What continues to transpire at Yongbyon as this article is written is a stunning setback for decades of U.S. nonproliferation policy. Worse, fully two years after 9/11, it opens up a frightening new prospect for nuclear terrorism. There are at least five reasons why allowing North Korea to embark on serial production of nuclear weapons is an unacceptable threat to U.S. security.

• First, North Korea might sell excess plutonium to other states or terrorist groups. North Korea has few cash-generating exports other than ballistic missiles. Now it could add fissile material or assembled bombs to its shopping catalog. Loose nukes are a riveting prospect: although hijacked airlines and anthrax-dusted letters are a dangerous threat to civilized society, the ever-present possibility that a city could disappear in a mushroom cloud at any moment would utterly change the way Americans live.

• Second, if Kim Jong Il's government collapsed, loose nukes could fall into the hands of warlords or factions.

• Third, even if the bombs remain firmly in hands of the North Korean government, they are a huge problem: having such weapons might embolden North Korea into thinking it can scare away South Korea's defenders, weakening deterrence. Thus a nuclear North Korea makes war on the Korean peninsula more likely.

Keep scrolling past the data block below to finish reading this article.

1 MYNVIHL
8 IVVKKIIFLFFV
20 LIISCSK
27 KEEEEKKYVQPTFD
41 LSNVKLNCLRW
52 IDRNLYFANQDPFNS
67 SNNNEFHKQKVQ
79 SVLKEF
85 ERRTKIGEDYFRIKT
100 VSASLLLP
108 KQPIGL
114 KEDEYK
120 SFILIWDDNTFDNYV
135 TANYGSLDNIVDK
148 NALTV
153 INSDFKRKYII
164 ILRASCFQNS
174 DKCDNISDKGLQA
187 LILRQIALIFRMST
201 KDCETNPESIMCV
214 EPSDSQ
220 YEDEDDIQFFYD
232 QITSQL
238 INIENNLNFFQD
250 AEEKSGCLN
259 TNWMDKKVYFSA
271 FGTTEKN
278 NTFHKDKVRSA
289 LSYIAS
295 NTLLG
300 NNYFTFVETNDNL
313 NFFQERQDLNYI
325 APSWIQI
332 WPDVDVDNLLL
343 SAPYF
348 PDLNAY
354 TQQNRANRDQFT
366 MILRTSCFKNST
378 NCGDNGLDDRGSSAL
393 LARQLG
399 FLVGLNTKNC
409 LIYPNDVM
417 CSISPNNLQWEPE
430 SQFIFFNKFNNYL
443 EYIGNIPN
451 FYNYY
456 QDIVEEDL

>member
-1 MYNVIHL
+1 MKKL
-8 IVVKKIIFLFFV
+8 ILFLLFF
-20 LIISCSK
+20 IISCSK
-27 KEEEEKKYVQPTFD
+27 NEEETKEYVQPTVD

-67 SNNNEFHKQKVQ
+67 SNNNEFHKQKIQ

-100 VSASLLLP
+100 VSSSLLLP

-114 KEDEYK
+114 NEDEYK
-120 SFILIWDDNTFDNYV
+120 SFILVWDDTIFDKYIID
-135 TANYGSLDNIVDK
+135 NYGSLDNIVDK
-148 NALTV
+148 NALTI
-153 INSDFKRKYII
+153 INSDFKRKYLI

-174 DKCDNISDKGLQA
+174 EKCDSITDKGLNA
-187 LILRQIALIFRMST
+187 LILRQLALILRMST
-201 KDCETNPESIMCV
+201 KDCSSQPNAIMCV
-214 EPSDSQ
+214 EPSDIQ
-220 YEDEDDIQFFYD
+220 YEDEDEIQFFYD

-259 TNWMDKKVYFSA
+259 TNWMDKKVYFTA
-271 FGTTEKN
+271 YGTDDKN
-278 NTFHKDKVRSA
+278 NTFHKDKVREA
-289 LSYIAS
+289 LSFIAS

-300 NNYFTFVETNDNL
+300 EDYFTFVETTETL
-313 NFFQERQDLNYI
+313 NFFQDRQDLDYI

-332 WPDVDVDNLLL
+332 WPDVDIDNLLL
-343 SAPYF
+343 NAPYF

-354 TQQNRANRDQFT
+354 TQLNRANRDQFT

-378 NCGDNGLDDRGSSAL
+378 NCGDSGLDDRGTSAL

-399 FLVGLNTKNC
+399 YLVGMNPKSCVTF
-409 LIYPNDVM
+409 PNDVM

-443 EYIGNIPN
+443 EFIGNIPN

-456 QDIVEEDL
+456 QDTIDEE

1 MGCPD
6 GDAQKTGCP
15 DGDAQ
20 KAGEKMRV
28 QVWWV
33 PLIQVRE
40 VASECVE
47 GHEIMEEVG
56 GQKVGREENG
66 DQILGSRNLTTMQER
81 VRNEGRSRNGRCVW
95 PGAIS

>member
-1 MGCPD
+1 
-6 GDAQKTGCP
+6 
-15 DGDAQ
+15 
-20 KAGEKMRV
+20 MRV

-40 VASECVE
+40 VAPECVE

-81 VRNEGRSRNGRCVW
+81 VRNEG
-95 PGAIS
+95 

• Fourth, a nuclear North Korea could cause a domino effect in East Asia, as South Korea, Japan, and Taiwan ask themselves if their nonnuclear status is safe for them.

• Fifth, if North Korea, one of the world's poorest and most isolated countries, is allowed to go nuclear, serious damage will be done to the global nonproliferation regime. Imperfect though that system is, it has for decades helped keep all but a handful of problem nations from going nuclear.

The United States cannot allow North Korea to move to serial production of nuclear weapons. As the Bush administration struggles at last to formulate a strategy to head off this disaster, four principles should guide them:

• It must be made clear to North Korea that reprocessing the fuel rods at Yongbyon poses an unacceptable risk to U.S. security and that we are prepared, as in 1994, to use force to stop it.

• No American strategy toward the Korean peninsula can succeed if it is not shared by our allies, South Korea and Japan, and also by China. Our national interests and theirs are not identical, but they overlap strongly. They can provide vital tools to assist our strategy, or they can undercut our position if they are not persuaded to share it. Above all, we must stand shoulder-to-shoulder with them to deter North Korean aggression.